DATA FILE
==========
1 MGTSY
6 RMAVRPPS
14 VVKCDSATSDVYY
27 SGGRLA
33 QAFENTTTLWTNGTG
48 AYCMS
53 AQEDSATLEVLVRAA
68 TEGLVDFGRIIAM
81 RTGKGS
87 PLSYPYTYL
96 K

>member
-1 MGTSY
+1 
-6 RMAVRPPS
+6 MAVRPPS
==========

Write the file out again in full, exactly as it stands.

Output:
1 MGTSY
6 RMAVRPPS
14 VVKCDSATSDVYY
27 SGGRLA
33 QAFENTTTLWTNGTG
48 AYCMS
53 AQEDSATLEVLVRAA
68 TEGLVDFGRIIAM
81 RTGKGS
87 PLSYPYTYL
96 K

>member
-1 MGTSY
+1 
-6 RMAVRPPS
+6 MAVRPPS